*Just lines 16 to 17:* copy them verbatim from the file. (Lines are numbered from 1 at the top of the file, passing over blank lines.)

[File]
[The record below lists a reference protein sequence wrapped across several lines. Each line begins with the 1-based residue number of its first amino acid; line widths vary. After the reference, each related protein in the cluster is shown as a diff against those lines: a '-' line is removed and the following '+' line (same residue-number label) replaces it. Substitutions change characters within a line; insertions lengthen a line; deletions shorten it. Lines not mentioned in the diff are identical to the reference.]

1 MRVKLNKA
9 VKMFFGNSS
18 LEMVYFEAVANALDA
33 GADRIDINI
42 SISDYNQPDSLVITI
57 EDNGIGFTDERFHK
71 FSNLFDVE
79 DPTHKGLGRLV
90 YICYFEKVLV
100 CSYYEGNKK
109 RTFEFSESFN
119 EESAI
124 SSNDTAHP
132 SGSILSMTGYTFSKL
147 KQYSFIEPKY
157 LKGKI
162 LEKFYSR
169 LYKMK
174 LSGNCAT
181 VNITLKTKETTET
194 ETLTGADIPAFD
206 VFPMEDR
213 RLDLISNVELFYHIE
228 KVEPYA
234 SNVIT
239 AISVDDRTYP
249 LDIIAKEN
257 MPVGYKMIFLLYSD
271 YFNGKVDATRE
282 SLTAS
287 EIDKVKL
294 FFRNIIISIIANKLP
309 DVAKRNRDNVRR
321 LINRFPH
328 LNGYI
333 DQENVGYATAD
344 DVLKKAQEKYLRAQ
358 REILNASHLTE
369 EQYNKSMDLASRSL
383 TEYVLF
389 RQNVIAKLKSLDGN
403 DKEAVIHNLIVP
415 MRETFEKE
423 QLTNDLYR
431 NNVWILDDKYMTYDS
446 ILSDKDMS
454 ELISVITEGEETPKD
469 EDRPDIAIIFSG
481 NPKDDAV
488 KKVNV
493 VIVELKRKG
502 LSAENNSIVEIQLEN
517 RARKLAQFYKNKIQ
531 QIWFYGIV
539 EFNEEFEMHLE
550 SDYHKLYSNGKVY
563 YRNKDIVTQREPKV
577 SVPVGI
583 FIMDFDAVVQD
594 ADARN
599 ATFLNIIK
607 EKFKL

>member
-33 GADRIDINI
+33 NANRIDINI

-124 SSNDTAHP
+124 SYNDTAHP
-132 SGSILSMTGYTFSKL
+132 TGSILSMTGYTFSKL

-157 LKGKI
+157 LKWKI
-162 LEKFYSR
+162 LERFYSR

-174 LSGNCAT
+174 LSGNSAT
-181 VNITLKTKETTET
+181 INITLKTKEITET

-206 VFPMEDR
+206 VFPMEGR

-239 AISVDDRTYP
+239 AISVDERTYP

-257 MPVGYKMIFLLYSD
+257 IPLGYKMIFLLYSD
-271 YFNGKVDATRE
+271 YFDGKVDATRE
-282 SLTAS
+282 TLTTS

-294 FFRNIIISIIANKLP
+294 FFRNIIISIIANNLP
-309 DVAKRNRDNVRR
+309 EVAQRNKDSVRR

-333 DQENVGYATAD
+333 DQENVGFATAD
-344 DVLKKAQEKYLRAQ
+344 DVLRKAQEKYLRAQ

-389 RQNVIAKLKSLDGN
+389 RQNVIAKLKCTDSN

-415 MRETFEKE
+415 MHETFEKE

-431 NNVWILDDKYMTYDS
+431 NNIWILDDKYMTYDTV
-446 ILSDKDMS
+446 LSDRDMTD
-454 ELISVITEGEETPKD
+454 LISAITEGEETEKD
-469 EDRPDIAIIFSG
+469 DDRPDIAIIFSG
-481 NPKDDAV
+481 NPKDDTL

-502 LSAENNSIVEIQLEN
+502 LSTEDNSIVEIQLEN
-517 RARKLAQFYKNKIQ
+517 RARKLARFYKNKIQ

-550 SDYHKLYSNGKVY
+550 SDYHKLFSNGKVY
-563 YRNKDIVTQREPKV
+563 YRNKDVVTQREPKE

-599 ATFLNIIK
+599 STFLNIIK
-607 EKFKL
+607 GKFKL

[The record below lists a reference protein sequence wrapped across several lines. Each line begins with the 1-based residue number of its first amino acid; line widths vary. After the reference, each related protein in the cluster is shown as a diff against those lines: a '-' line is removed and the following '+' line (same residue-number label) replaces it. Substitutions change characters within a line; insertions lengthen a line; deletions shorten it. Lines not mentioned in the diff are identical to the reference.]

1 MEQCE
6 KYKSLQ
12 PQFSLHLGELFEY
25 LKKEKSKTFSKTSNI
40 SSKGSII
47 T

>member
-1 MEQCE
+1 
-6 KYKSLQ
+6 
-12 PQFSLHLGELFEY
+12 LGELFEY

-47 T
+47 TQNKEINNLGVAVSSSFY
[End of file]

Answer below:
147 KQYSFIEPKY
157 LKGKI